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Title: WHEN YOU WERE HERE
Author: Daisy Whitney
Publisher: Little, Brown Books for Young Readers
Release Date: June 4, 2013
Number of Pages: 257
Source of Book: ARC from publisher at NCTE
When You Were Here, Lost in Translation meets Where She Went, is about an American teenager who travels from California to Tokyo to uncover the secrets surrounding the death of his mother, all while trying to both hold onto and let go of the girl he’s been in love with his whole life.First Thoughts: WHEN YOU WERE HERE is an achingly, heartbreakingly, healingly incredible novel. It ripped me apart and stitched me back together one small piece/scene/conversation at a time.
Danny's mother lost her five-year battle with cancer three weeks before his graduation-the one day that she was hanging on to see.
Now Danny is left alone, with only his memories, his dog, and his heart-breaking ex-girlfriend for company. He doesn't know how to figure out what to do with her estate, what to say for his Valedictorian speech, let alone how to live or be happy anymore.
When he gets a letter from his mom's property manager in Tokyo, where she had been going for treatment, it shows a side of a side of his mother he never knew. So, with no other sense of direction, Danny travels to Tokyo to connect with his mother's memory and make sense of her final months, which seemed filled with more joy than Danny ever knew. There, among the cherry blossoms, temples, and crowds, and with the help of an almost-but-definitely-not Harajuku girl, he begins to see how it may not have been ancient magic or mystical treatment that kept his mother going. Perhaps, the secret of how to live lies in how she died.
I adore Daisy Whitney, and I loved her debut, THE MOCKINGBIRDS, and it's follow-up, THE RIVALS, so I was anxiously awaiting her next book. I knew this one would have a different tone than her others, and I was intrigued by her writing in a teen male's voice. I'm so glad to be able to say that I loved this book. In fact, I'm not sure that's even a strong enough emotion for what I feel about this story.
I thought I knew where this book was headed. I thought I knew what Danny's trajectory would be. He's just shredded when we meet him in the beginning. He's grieving. His father's been gone a long time. His mother is just recently gone. He's lost the girl he loves. High school is over. He's aimless and doesn't know which direction to turn. So he heads to Tokyo, his home away from his California home with his family. He needs to discover why his mom didn't make it to his graduation, why the cancer took her too early. He needs to find a way to feel again, something, anything. He needs to find a way to discover if he can ever not be hurting. He finds Kana, a new friend, and rekindles his love of a city he belongs in. Then, nineteen chapters in, a jaw-droppingly unexpected event is revealed that changed my entire perception of the direction this book was headed. Danny's journey becomes about much more, and it's a true discovery of self and life and love and healing and being at peace with death. And I was enamored with every word of it.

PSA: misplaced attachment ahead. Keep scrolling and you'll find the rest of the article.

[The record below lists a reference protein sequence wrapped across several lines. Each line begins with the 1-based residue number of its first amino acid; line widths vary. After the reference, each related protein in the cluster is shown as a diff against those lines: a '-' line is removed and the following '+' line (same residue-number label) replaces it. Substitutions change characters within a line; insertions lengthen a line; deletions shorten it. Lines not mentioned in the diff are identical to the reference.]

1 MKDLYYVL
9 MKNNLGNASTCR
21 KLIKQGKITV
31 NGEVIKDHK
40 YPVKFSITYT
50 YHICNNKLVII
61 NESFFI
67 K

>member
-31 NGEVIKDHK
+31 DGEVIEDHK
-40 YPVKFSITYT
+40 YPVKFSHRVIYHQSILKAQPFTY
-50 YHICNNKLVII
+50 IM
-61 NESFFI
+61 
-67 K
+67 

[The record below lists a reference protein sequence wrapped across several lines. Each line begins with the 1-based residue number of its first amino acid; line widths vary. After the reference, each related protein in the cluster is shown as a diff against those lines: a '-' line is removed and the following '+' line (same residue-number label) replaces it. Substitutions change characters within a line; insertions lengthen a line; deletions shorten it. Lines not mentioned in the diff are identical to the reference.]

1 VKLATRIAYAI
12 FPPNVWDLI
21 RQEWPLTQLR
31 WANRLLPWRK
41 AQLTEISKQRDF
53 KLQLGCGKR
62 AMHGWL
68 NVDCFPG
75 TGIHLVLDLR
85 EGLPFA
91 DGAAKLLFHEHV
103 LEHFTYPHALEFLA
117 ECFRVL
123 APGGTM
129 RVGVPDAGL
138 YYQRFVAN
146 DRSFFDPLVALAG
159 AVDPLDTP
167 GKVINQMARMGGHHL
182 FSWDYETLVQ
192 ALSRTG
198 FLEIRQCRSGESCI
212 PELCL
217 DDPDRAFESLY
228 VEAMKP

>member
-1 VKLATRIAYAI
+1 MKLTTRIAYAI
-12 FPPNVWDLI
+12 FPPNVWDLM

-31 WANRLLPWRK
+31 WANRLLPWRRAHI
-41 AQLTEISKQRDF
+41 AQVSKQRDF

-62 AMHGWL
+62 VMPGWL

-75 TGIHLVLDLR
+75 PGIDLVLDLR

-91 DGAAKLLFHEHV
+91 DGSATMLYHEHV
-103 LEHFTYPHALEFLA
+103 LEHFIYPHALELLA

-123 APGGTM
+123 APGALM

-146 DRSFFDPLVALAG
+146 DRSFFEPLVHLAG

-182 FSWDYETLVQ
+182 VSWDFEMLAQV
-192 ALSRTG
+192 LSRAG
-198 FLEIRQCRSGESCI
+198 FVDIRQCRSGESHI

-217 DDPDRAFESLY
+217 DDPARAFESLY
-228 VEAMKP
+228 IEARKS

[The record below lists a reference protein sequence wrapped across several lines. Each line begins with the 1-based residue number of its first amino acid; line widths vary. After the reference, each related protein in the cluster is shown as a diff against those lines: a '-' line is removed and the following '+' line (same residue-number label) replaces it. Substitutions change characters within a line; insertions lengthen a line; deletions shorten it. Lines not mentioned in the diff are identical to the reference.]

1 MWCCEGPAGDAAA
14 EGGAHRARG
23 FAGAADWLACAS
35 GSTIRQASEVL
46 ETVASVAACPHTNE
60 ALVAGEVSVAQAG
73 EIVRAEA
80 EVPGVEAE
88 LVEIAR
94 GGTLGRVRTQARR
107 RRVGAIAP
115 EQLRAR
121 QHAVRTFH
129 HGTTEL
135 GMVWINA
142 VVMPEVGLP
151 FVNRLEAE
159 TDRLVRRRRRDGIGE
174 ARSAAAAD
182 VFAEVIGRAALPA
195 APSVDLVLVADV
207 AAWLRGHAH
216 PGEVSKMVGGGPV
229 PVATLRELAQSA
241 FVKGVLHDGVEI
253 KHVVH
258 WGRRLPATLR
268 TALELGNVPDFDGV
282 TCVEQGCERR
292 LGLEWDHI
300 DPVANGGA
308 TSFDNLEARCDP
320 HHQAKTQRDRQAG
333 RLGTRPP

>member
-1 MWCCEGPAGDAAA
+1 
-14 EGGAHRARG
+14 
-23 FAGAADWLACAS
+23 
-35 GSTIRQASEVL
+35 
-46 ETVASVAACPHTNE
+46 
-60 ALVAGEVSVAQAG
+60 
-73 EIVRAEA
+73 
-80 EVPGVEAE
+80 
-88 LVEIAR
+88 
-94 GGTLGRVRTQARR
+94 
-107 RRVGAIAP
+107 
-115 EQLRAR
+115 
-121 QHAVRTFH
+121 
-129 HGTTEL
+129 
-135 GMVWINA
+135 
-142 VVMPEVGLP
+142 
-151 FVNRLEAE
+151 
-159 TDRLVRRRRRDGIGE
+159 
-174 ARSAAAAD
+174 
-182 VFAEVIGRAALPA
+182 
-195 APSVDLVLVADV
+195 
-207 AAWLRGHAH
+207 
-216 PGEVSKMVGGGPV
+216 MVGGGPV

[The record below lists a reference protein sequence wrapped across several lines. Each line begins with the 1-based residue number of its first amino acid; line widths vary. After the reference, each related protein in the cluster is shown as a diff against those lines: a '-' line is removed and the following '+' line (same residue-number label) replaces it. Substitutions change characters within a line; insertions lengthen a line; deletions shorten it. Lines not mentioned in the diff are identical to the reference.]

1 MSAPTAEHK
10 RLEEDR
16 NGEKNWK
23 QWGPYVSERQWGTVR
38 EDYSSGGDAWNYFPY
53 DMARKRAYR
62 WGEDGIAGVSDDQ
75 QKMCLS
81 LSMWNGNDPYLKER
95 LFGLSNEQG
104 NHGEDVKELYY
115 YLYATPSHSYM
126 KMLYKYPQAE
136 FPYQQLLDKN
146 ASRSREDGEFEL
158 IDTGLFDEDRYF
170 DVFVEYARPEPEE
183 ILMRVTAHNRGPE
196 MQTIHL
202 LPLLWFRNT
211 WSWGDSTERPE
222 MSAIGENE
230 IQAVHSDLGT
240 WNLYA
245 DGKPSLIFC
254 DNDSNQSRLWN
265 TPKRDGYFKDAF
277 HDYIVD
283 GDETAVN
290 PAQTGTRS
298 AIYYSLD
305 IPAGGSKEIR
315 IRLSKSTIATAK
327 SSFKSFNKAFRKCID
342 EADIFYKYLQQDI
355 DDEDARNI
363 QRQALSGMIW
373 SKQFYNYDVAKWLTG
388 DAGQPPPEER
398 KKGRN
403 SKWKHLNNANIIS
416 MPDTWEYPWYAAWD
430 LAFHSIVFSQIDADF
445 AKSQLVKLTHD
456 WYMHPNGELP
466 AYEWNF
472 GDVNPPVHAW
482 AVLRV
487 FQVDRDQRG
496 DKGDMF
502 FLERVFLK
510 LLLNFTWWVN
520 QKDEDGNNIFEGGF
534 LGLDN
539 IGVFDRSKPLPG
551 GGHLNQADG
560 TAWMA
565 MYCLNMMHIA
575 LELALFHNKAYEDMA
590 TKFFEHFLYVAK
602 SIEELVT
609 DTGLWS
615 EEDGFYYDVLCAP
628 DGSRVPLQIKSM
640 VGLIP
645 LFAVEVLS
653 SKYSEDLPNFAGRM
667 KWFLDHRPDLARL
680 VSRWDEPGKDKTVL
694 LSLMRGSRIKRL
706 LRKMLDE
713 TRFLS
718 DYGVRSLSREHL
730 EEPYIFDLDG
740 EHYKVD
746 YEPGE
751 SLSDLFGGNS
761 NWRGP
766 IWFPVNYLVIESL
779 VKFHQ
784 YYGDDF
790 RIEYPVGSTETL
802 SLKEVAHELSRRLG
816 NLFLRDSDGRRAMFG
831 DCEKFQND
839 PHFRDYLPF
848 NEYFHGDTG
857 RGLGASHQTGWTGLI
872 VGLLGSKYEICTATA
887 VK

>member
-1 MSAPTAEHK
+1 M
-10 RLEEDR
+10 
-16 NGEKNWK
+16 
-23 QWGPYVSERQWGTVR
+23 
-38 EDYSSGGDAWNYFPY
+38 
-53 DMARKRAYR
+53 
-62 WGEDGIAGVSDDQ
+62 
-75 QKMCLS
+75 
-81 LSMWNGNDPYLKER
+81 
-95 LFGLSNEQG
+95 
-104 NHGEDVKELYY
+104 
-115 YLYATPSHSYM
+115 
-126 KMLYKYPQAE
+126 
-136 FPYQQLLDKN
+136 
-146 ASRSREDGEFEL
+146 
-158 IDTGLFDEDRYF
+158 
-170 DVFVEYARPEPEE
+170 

There's something about Daisy Whitney's writing style that I feel so comfortable immersing myself in. She's a fantastic contemporary voice with deep emotion and flawed characters and hope. She deftly created a balance between what is happening in the moment, and flashing back to the events in the past that led to Danny and Holland being at this point. My emotions were in turmoil throughout reading Danny's story. I was so caught up in his emotions, I mostly just wanted to give him a big hug throughout, and by the end, I just wanted to hug the book to me and not let it go. WHEN YOU WERE HERE is one of those books that is going to stay with me. I was feeling so many emotions by the end (and, yes, needed kleenex handy); it touched on nerves deep within my soul, and the journey I took with Danny made a lasting impact on me.
Final Thought: Some books are hard to let go of and forget - this one will be with me for a long time because of its sincerity and how it hits just the right notes.
Note for teachers/librarians/parents: Please read this book; however, there are mature scenes so it's probably better for a high school audience. If you work with 8th graders, read it first to determine appropriateness before handing to any students.